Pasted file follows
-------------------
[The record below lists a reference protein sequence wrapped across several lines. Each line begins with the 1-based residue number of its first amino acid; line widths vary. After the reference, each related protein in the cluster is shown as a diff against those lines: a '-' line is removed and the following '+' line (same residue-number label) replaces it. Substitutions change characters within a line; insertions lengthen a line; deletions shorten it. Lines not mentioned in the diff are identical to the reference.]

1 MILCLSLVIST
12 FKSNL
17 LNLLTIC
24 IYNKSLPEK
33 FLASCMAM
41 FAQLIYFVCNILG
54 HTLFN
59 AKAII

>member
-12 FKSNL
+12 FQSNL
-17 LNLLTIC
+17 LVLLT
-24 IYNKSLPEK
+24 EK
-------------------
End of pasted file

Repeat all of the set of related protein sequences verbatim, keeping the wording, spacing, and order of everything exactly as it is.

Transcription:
[The record below lists a reference protein sequence wrapped across several lines. Each line begins with the 1-based residue number of its first amino acid; line widths vary. After the reference, each related protein in the cluster is shown as a diff against those lines: a '-' line is removed and the following '+' line (same residue-number label) replaces it. Substitutions change characters within a line; insertions lengthen a line; deletions shorten it. Lines not mentioned in the diff are identical to the reference.]

1 MILCLSLVIST
12 FKSNL
17 LNLLTIC
24 IYNKSLPEK
33 FLASCMAM
41 FAQLIYFVCNILG
54 HTLFN
59 AKAII

>member
-12 FKSNL
+12 FQSNL
-17 LNLLTIC
+17 LVLLT
-24 IYNKSLPEK
+24 EK